The Bible Dictionary interprets the Revelation of John as teaching that animals are redeemed by Christ and resurrected.

    I don’t know how well this scales down. Is this true only for animals with some degree of sentience? Are mosquitoes resurrected? Bacteria? How about my cells that I’m shedding all of the time? And don’t even get me started on vegetation.

  11. Susan on April 1, 2004 at 9:04 pm

    I remember one very interesting experience I had at Signature books was creating an index for the Essential Orson Pratt. When you find yourself collecting entries under categories such as (and I’m probably not remembering this correctly) vegetative spirits (or some such) you know you are in the land of a distinctive theology.

  12. Aaron Brown on April 1, 2004 at 9:09 pm

    All I know is… if there are SPIDERS in the Celestial Kingdom, I’ll settle for life in the Telestial, thank you very much.

    Aaron B

  13. Kevin on April 1, 2004 at 9:32 pm

    An argument can be, and often is, made that not all living things have spirits. The Church remains agnostic on the question of when a fetus acquires a spirit, so it’s doctrinally safe to posit an unspirited embryo. Dr. Stephen Jones at BYU floated a theory that pre-Adamites didn’t have spirits.

    This prompts two questions:
    – What’s a spirit, anyway?
    – If an animal without a spirit dies, can it be resurrected?

  14. Kaimi on April 1, 2004 at 9:37 pm

    What is a spirit, anyway? Is a spirit the same as an “intelligence”? And if so, do animals that have intelligence — however that is defined — also have spirits? I’m not sure.

  15. brayden on April 1, 2004 at 10:21 pm

    I remember asking this question of my mom when I was a kid. She said that our dogs would go to heaven because they were creatures meant to bless us (not sure exactly what that meant now). I then asked her if flies go to heaven, and she said they did not because flies were placed on earth due to Adam’s curse, therefore not worthy of celestial glory. As a child this all seemed quite reasonable, but since then I’ve taken classes on biological ecology and I’m less sure that my mother’s make-shift theology is very sound.

  16. Thom on April 2, 2004 at 9:31 am

    Kevin or anyone – Wait up a second, help me out here.

    Pre-Adamites? What exactly does this word mean? Fowls of the air and every creeping thing created pre-Adam? Dinosaurs? Neanderthals? Someone please enlighten my admitted ignorance.

  17. Mathew Parke on April 2, 2004 at 11:09 am

    Sorry Nate–this isn’t post of the month nomination, just the first spot I could find to comment on the gimmicky nature of having a post of the month. This is something we might do over at bcc–but I sort of expected better of T&S.

  18. Scott on April 2, 2004 at 11:21 am

    Russell referenced the key scripture on the question of whether animals have spirits (D&C 77:2). Since few seem to have noticed it, here it is in its entirety:

    “Q. What are we to understand by the four beasts, spoken of in the same verse?

    “A. They are figurative expressions, used by the Revelator, John, in describing heaven, the paradise of God, the happiness of man, and of beasts, and of creeping things, and of the fowls of the air; that which is spiritual being in the likeness of that which is temporal; and that which is temporal in the likeness of that which is spiritual; the spirit of man in the likeness of his person, as also the spirit of the beast, and every other creature which God has created.”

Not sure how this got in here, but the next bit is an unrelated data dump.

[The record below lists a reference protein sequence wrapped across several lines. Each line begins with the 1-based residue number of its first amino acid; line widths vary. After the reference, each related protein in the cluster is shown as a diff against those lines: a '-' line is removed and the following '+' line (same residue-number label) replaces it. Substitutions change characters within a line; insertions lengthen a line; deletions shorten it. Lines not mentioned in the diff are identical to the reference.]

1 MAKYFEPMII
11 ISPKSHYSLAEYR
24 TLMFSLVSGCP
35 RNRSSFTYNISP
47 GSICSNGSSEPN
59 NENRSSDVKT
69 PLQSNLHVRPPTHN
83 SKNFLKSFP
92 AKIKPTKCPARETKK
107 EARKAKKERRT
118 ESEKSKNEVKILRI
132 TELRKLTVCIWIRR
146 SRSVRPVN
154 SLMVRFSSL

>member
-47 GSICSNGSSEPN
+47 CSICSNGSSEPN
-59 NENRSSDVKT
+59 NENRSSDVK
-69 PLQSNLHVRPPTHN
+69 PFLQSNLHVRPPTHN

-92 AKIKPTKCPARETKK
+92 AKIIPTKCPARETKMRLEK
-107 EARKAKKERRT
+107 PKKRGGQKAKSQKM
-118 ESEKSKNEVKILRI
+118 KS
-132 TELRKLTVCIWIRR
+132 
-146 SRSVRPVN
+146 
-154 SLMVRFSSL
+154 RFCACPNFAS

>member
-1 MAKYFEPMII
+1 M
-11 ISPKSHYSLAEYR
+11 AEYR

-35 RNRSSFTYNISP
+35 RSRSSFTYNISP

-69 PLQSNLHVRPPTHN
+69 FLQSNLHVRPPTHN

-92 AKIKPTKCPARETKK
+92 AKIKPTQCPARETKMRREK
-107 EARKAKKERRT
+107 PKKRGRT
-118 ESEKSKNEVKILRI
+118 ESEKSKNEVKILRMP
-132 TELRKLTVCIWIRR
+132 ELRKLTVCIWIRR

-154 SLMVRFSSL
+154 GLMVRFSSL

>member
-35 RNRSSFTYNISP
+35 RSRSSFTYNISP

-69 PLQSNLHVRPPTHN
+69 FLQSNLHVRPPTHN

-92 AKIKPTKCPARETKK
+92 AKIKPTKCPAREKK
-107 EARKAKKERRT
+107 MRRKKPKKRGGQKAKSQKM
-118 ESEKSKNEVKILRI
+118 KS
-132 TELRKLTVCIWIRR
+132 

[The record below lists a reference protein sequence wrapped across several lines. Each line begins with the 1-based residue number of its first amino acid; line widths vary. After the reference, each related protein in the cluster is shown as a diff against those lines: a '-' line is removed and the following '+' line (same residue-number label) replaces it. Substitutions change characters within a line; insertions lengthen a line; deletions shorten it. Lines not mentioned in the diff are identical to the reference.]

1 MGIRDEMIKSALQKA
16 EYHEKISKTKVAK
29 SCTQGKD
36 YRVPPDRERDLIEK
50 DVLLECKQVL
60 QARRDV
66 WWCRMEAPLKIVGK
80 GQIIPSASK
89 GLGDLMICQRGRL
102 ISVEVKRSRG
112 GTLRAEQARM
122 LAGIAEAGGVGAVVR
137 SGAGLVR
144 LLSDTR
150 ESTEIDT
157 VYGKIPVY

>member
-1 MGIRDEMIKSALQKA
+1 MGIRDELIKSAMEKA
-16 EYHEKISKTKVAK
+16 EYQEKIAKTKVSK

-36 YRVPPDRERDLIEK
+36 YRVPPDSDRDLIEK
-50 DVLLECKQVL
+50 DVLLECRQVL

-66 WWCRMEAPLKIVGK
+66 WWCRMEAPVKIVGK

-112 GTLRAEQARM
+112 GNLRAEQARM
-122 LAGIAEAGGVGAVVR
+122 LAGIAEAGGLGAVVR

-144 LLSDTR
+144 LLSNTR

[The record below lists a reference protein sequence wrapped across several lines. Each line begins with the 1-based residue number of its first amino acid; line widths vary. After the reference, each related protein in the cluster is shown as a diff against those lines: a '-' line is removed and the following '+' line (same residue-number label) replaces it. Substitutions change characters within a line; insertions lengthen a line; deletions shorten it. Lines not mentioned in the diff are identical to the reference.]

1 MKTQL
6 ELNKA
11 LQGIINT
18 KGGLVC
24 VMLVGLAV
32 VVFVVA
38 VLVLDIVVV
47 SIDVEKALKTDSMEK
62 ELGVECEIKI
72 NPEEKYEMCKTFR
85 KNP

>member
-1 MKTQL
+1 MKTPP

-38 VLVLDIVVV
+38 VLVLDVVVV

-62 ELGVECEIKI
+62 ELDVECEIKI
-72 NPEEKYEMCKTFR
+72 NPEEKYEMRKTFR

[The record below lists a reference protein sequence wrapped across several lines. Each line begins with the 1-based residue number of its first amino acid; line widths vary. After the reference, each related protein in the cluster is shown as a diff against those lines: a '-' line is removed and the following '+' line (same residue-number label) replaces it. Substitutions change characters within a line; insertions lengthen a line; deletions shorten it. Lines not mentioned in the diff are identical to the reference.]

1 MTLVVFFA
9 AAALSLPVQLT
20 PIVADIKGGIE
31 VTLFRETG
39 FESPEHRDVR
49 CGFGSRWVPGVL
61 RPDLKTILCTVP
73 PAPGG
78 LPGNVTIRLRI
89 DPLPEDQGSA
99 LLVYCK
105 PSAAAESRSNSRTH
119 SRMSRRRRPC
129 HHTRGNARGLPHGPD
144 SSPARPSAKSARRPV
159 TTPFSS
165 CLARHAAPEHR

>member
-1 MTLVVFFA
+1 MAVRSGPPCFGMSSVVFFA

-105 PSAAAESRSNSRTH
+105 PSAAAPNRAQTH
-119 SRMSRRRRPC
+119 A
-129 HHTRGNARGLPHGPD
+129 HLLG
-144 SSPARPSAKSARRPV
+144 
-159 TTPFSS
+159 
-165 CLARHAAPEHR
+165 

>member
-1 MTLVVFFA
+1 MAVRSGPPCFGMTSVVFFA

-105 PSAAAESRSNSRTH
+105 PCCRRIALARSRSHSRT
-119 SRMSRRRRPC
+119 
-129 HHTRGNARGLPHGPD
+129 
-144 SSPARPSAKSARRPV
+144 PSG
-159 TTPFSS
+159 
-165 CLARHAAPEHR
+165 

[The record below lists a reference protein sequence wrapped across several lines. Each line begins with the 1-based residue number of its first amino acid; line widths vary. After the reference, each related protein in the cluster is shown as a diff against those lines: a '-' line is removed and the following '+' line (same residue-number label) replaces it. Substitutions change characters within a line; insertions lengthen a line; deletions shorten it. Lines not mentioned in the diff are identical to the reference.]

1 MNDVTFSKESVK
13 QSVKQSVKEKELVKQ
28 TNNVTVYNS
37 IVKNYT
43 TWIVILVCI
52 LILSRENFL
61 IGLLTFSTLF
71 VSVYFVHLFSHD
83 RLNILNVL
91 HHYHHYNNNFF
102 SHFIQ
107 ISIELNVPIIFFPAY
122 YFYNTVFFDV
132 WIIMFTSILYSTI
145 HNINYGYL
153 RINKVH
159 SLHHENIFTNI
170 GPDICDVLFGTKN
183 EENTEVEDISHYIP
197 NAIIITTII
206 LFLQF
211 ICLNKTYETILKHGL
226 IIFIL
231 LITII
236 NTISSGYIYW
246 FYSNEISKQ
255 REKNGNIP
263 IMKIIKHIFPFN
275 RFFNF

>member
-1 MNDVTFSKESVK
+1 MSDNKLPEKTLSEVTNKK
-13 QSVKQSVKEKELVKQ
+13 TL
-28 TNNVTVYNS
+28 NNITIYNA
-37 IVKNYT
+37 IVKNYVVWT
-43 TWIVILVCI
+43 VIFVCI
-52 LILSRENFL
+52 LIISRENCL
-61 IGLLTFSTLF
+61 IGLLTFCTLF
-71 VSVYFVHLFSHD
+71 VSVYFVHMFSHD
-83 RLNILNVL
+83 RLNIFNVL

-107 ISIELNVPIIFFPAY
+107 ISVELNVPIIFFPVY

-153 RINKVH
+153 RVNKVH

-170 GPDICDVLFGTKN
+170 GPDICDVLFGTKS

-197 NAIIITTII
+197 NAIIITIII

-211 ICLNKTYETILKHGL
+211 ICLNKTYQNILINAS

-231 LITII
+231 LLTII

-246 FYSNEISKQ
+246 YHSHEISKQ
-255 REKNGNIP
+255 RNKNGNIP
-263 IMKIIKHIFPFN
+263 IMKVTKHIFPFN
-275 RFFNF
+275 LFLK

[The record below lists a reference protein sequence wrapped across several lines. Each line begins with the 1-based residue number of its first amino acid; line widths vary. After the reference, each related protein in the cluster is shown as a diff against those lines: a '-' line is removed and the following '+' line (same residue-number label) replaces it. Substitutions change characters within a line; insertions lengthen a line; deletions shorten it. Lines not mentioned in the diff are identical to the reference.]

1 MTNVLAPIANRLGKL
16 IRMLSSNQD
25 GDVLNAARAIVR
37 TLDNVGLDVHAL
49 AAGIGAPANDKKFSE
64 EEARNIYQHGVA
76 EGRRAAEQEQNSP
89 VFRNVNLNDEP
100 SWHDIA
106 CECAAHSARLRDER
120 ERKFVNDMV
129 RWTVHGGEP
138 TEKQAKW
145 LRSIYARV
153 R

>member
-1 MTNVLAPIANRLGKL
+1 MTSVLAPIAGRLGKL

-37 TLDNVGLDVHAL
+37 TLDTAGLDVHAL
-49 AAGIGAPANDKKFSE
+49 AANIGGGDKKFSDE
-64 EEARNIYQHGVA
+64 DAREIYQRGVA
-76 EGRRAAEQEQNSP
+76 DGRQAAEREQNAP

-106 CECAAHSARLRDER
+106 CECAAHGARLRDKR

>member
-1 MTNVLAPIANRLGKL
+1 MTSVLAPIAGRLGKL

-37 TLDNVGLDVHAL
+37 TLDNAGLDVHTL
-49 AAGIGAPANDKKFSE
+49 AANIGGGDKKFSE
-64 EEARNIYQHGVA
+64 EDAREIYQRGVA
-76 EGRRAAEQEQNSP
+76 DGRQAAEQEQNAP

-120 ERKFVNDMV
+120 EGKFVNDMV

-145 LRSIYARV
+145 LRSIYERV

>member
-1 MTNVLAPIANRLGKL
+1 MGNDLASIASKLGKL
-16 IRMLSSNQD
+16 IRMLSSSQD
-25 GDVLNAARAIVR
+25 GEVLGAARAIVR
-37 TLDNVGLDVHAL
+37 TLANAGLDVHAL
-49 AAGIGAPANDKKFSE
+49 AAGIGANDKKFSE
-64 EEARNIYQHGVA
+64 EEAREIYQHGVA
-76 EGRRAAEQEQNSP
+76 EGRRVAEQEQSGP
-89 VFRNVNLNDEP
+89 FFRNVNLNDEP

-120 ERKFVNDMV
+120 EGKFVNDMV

As for the resurrection, D&C 29:24-25 seems to suggest that animals will take part in it. “For all old things shall pass away, and all things shall become new, even the heaven and the earth, and all the fulness thereof, both men and beasts, the fowls of the air, and the fishes of the sea; And not one hair, neither mote, shall be lost, for it is the workmanship of mine hand.” And, to go back to D&C 77 (verse 3), God tells Joseph that the beasts John saw “are limited to four individual beasts…to represent the glory of the classes of beings in their destined order or sphere of creation, in the enjoyment of their eternal felicity.” While the verse doesn’t expressly state that beasts will be resurrected, the description of them having glory, a destined order, and the capacity for eternal felicity seems consistent with that view. And the broader context of animal-related scriptures in the D&C reveals the sanctity of the life of animals, which is consistent with such interpretations. (It also, to go back to an earlier topic, shows the fundamental weakness of claims that the Word of Wisdom’s restrictions on meat-eating are no longer relevant–e.g., because of improved preservative technology and refrigeration.)

    Scott

  19. Russell Arben Fox on April 2, 2004 at 11:43 am

    Thanks for the full citation Scott; I should have included it. At the risk of treading on sacred territory, I should elaborate on what I said about the temple ceremony above. We’re told that both plants and animals were placed in specific “spheres of creation,” so that they (I believe just speaking of animal life here) may multiply and have “joy therein.” The plain implication seems to be that God loves all creation, including dogs and cats, and intends their lives to be characterized by happiness. I see no reason, especially in light of the scriptures you cite, to assume that the “joy” God speaks of in the case of beasts is of a wholly separate category from the “joy” He wants us to experience. Hence, I assume that animals have both a claim on us in this life, and an eternal destiny of some sort awaiting them hereafter.

    While Adam is right that there isn’t much on the role of animals in creation in the “standard sources,” a deeper search will reveal that many thinkers besides Orson Pratt–George Q. Cannon and Joseph F. Smith in particular–have argued that our moral stewardship over physical creation needs to be informed by a sensitivity for its spiritual worth in the eyes of God. (President Kimball’s condemnation of hunting comes to mind here.)

  20. Aaron Brown on April 2, 2004 at 1:55 pm

    Thom asks:
    “Pre-Adamites? What exactly does this word mean? Fowls of the air and every creeping thing created pre-Adam? Dinosaurs? Neanderthals? Someone please enlighten my admitted ignorance.”